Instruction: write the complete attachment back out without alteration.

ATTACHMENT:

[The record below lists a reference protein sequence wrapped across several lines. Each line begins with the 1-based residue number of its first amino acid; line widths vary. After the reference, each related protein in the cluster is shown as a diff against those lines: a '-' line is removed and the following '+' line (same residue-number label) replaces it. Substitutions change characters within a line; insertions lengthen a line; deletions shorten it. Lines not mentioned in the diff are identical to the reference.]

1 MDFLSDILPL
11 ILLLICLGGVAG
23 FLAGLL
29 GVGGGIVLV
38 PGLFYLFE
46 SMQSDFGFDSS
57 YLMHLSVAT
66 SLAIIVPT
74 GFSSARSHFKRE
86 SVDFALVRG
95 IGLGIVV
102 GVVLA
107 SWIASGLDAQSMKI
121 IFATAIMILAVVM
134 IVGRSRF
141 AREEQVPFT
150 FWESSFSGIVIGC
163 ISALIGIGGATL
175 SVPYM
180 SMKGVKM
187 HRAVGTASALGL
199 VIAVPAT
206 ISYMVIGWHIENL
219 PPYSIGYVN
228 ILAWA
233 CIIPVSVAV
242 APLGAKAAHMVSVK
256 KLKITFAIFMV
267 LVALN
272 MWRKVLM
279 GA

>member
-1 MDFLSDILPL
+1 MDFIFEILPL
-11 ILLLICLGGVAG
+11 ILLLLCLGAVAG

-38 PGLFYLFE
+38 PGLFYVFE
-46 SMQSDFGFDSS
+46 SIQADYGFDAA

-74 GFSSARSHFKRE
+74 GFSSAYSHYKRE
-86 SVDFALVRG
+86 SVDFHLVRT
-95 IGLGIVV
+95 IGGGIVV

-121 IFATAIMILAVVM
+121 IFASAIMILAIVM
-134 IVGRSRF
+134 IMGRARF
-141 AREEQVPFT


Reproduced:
[The record below lists a reference protein sequence wrapped across several lines. Each line begins with the 1-based residue number of its first amino acid; line widths vary. After the reference, each related protein in the cluster is shown as a diff against those lines: a '-' line is removed and the following '+' line (same residue-number label) replaces it. Substitutions change characters within a line; insertions lengthen a line; deletions shorten it. Lines not mentioned in the diff are identical to the reference.]

1 MDFLSDILPL
11 ILLLICLGGVAG
23 FLAGLL
29 GVGGGIVLV
38 PGLFYLFE
46 SMQSDFGFDSS
57 YLMHLSVAT
66 SLAIIVPT
74 GFSSARSHFKRE
86 SVDFALVRG
95 IGLGIVV
102 GVVLA
107 SWIASGLDAQSMKI
121 IFATAIMILAVVM
134 IVGRSRF
141 AREEQVPFT
150 FWESSFSGIVIGC
163 ISALIGIGGATL
175 SVPYM
180 SMKGVKM
187 HRAVGTASALGL
199 VIAVPAT
206 ISYMVIGWHIENL
219 PPYSIGYVN
228 ILAWA
233 CIIPVSVAV
242 APLGAKAAHMVSVK
256 KLKITFAIFMV
267 LVALN
272 MWRKVLM
279 GA

>member
-1 MDFLSDILPL
+1 MDFIFEILPL
-11 ILLLICLGGVAG
+11 ILLLLCLGAVAG

-38 PGLFYLFE
+38 PGLFYVFE
-46 SMQSDFGFDSS
+46 SIQADYGFDAA

-74 GFSSARSHFKRE
+74 GFSSAYSHYKRE
-86 SVDFALVRG
+86 SVDFHLVRT
-95 IGLGIVV
+95 IGGGIVV

-121 IFATAIMILAVVM
+121 IFASAIMILAIVM
-134 IVGRSRF
+134 IMGRARF
-141 AREEQVPFT